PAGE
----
We're also going to be combining all the different resources you can use into one area accessible from the very forum you are used to using now. As you can see in the following picture, it is possible to post a new article on the very same page you can post new topics just by clicking a different tab. While this page is still heavily in development, you can begin to get an idea of what we are shooting for here.

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Note: Resources shown above are for testing purposes only and do not reflect the DirectX and XNA category just yet

Lesson learned?
Allow members to easily find information by providing a very focused number of topic areas





We have a very large base of moderators actively patrolling the community and making sure that our community maintains a high standard of conduct. This has been great and has really worked well to reduce the amount of negative community interaction.

One of the staples of more modern websites though is how much the community is allowed to take ownership of their own identity. Sites like Wikipedia have pushed this idea to the extreme, allowing anyone to contribute to the site for the better good. Being more open makes it extremely easy to publish information, and that's awesome. While complete openness also makes abuse a bigger potential threat, we strongly think that their are more benefits to allowing members to easily publish.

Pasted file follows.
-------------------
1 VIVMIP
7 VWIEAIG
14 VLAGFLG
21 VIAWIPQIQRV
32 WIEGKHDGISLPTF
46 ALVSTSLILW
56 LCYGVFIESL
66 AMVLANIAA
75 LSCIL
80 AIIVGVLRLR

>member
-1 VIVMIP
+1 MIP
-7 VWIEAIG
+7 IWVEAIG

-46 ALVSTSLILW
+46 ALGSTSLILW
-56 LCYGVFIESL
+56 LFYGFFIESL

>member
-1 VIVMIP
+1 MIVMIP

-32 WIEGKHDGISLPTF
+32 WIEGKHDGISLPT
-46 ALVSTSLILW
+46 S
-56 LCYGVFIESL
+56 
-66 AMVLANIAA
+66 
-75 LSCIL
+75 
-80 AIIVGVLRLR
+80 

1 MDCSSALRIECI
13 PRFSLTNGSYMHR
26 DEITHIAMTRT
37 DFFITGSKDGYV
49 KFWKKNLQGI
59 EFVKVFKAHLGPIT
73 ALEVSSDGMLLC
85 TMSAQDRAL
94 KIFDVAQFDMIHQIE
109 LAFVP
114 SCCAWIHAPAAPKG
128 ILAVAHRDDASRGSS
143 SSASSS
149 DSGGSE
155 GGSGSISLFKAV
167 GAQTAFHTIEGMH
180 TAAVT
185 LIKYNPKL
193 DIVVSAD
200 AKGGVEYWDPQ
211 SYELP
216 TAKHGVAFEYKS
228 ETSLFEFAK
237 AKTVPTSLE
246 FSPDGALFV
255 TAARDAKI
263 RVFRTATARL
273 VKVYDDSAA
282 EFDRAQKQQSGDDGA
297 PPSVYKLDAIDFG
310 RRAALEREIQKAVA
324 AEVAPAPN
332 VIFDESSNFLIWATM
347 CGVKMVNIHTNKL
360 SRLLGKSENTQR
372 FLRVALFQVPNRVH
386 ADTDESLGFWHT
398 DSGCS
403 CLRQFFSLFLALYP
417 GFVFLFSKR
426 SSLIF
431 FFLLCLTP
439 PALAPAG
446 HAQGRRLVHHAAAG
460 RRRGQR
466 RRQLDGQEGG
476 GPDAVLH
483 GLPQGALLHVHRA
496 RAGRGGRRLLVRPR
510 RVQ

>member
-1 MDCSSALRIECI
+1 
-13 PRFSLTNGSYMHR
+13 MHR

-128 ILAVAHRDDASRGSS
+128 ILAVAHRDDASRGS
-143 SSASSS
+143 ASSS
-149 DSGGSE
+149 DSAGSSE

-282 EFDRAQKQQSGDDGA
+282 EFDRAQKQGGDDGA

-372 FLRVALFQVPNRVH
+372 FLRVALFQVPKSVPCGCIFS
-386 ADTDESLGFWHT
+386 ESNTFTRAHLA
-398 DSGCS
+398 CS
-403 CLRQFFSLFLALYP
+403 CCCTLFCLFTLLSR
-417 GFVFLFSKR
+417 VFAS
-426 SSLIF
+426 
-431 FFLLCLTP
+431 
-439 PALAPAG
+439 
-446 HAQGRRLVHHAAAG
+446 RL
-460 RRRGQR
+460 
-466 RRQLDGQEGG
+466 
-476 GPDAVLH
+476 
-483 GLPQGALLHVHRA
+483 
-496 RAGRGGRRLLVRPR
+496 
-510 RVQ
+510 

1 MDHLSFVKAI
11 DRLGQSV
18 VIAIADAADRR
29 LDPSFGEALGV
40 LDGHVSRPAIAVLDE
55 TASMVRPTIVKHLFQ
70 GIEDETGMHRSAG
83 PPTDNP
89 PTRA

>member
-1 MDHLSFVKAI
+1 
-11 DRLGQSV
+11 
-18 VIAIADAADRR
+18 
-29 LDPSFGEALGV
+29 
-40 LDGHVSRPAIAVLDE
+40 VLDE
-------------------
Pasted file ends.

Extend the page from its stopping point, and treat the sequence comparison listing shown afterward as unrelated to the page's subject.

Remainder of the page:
So this next lesson learned ties in with two of the previous lessons. By opening up some moderation responsibilities, community members will have an easier time policing the community and promoting great content. The amount of responsibility you are granted is largely going to be based on your site reputation - which will take on a whole new meaning as our site moves forward.

Lesson learned?
Allow trustworthy members beyond elected moderators to take ownership of information and participate in the moderation process



There is one more core principle we will be working on, and that is to allow employers and team leaders to connect easier with potential employees or contractors. "Help Wanted" continues to be one of our most heavily visited forums, so we're going to greatly expand the number of job listings we make available by tapping into every resource we can find to obtain job listings. We will also make it easy for contractors to post advertisements with high visibility detailing their own needs so others can take advantage of their services.

In summary, these lessons have established our new set of core principles for 2012.. and it's with these items that we will move forward and provide the kind of site that can help you become a better developer.

GameDev.net will:
  • Provide an environment that makes it easy for members to publish information on game development
  • Encourage members to communicate and share information with each other and recognize those who take the time to contribute
  • Allow members to easily find information by providing a very focused number of topic areas
  • Allow trustworthy members beyond elected moderators to take ownership of information and participate in the moderation process
  • Allow employers \ team leaders to connect easier with potential employees or contractors